Capture on Collodion - Sean Hawkey
East Sussex based photographer Sean Hawkey has worked across the world as a documentary photographer. His work as a photo journalist has led him to evaluate the impact of the photograph on the story of the people's lives he has captured and for this exhibition Hawkey chose to work exclusively with the Victorian wet plate collodion process.
He uses a large format camera and lens from the 1870’s and the process is a complex layering of chemicals including silver nitrate on a tin plate, which is exposed to light through the camera lens before being developed, and producing just one single image. The images are filled with imperfections that make each image unique, ethereal and beautiful.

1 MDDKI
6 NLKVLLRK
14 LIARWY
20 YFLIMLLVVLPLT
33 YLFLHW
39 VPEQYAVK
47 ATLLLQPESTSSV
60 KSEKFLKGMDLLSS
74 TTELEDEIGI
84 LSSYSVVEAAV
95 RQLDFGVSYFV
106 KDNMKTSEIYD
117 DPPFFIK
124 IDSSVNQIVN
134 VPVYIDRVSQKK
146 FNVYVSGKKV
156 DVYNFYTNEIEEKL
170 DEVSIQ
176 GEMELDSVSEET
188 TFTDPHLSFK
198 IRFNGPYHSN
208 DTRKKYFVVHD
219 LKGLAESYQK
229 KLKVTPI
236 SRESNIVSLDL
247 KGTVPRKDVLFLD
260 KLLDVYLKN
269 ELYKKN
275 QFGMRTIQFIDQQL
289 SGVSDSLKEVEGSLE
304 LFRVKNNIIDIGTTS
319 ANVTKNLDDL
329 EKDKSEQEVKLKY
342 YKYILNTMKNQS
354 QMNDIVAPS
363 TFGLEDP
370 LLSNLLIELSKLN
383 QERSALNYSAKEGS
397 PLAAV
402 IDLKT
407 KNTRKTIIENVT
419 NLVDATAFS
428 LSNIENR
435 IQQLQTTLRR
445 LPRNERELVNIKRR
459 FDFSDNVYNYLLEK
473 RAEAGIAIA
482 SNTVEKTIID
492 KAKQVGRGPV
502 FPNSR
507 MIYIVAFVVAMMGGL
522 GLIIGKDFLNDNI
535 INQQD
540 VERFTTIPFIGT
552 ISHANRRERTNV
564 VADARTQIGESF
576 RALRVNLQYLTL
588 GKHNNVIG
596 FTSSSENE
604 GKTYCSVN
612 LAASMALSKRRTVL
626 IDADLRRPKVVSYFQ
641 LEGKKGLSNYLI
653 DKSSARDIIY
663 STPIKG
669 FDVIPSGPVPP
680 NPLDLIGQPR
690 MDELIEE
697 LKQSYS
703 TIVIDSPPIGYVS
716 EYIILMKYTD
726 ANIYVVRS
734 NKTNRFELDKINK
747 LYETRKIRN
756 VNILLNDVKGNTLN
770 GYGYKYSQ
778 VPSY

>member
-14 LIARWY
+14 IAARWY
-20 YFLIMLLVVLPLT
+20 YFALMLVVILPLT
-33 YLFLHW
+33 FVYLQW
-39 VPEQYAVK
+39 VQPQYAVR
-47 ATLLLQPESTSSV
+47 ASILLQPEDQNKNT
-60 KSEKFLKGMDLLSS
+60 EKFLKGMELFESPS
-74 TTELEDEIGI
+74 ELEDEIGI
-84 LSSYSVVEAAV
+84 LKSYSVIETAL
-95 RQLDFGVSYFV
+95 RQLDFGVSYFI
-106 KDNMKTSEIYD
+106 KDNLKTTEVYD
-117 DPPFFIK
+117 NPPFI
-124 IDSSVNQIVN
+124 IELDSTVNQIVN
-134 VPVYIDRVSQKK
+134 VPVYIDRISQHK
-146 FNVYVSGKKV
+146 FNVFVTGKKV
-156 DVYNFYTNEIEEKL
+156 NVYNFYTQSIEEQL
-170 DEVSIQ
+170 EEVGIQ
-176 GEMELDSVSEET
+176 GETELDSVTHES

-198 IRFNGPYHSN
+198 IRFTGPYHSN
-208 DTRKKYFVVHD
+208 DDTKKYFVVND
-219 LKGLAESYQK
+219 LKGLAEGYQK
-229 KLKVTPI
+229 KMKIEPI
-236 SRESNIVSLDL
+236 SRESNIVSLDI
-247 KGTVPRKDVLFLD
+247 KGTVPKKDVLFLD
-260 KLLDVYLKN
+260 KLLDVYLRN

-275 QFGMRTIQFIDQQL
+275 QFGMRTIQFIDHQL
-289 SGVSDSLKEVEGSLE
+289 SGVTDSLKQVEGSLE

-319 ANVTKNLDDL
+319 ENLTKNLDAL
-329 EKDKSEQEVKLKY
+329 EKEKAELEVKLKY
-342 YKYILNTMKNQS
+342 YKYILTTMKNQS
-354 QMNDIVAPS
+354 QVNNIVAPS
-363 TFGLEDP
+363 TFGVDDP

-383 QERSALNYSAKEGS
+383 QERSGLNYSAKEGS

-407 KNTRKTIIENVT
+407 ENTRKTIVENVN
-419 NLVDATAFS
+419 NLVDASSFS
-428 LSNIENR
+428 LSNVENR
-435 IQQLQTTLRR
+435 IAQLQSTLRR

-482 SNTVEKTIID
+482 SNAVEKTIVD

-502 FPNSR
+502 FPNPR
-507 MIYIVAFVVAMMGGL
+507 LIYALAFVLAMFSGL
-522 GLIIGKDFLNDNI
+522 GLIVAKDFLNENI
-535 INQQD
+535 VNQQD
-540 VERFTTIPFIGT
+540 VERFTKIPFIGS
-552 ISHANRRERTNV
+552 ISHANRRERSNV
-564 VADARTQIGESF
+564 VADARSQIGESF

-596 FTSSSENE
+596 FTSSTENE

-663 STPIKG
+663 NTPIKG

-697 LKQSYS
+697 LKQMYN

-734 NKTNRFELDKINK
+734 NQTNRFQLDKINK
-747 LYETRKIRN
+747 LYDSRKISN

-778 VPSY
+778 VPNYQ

The exhibition also features historic photographs, cameras and processing equipment from the collections of Tunbridge Wells Museum & Art Gallery. Images by pioneering Victorian photographer Thomas Sims, who worked in Tunbridge Wells between 1868 and 1910, highlight the process of making a portrait using daguerreotype and collodion plate techniques.
I had the pleasure of sitting for a portrait, which is featured in the exhibition. As a sitter, Sean takes you through the entire process, showing you how he prepares the plates with chemicals and sets up the camera. Each exposure last around 10 seconds, and after you see your portrait emerge as if from the past in the developing process.
Capture on Collodion is not to be missed! 27th January - 20th May 2017, Tunbridge Wells Museum & Art Gallery.
Written by Jasmine Faaram